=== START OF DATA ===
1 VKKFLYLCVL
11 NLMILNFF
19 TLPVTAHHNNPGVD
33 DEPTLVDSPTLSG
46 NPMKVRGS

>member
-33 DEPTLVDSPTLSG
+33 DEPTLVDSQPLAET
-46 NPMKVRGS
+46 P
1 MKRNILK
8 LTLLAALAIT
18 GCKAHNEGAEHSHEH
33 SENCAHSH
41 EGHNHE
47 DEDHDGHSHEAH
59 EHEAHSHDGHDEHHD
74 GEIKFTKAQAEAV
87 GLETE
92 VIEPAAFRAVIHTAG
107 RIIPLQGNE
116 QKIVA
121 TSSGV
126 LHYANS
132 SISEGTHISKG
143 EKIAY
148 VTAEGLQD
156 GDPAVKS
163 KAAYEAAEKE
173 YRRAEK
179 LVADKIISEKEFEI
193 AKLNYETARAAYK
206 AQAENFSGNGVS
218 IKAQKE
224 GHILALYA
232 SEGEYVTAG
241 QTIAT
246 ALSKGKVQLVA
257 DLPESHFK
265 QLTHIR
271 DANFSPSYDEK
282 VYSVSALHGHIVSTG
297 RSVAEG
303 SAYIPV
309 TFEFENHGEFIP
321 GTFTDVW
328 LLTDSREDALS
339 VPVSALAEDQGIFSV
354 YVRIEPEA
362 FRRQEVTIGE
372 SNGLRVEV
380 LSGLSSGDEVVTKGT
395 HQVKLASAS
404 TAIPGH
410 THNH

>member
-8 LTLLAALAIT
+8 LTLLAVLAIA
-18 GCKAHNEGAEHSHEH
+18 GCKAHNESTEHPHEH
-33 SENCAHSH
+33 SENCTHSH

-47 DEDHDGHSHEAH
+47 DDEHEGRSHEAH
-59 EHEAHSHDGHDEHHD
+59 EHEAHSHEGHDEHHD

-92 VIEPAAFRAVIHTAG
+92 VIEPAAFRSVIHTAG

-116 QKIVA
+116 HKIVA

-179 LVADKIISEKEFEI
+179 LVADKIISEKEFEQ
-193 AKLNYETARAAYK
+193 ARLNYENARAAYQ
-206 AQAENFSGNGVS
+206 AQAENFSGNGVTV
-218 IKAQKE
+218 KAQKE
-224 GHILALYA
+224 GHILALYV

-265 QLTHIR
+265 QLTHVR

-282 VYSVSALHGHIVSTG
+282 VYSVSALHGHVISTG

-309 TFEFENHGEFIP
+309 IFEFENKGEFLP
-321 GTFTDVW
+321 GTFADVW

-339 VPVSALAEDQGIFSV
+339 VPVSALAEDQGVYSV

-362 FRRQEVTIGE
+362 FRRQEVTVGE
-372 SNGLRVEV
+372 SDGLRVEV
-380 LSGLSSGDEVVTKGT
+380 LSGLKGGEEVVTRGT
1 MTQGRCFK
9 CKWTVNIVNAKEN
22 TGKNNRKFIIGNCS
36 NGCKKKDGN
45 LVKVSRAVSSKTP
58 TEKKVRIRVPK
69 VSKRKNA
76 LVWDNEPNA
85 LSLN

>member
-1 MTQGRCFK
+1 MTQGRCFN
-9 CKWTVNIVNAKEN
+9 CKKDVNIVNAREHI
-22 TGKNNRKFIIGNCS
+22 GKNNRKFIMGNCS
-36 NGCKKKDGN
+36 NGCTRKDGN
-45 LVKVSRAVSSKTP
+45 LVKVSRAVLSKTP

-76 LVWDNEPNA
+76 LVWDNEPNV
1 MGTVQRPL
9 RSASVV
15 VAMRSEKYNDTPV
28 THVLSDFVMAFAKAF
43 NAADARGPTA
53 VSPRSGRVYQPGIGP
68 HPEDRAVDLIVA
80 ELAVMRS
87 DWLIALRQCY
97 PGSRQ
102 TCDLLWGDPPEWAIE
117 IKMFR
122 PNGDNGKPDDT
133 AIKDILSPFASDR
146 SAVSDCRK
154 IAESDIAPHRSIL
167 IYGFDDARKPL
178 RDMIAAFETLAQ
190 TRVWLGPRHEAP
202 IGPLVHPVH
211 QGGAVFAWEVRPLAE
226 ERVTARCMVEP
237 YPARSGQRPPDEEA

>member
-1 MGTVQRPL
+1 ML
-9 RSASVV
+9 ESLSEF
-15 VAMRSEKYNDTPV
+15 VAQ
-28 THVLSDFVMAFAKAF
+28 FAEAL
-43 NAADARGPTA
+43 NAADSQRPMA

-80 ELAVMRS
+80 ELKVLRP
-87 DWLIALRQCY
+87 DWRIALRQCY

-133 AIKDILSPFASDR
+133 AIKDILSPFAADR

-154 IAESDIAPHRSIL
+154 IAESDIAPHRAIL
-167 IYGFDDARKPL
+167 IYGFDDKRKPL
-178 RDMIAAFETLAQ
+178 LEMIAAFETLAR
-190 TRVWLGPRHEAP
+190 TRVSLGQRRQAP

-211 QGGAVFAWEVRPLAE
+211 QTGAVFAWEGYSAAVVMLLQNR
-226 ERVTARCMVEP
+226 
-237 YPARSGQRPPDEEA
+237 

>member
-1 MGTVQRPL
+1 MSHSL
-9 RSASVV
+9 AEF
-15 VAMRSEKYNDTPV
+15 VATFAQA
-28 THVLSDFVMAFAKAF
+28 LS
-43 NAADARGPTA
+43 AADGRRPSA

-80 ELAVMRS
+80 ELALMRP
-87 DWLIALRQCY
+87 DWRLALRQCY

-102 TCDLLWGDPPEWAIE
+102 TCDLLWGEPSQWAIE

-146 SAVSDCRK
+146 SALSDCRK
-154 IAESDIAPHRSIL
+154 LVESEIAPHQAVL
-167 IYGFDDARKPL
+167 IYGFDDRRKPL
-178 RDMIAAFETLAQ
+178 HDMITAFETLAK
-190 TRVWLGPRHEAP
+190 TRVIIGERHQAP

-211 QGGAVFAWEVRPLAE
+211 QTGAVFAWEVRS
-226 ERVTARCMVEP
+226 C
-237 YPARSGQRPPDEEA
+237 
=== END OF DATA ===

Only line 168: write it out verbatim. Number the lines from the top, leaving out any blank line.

+211 QTGAVFAWEGYSAAVVMLLQNR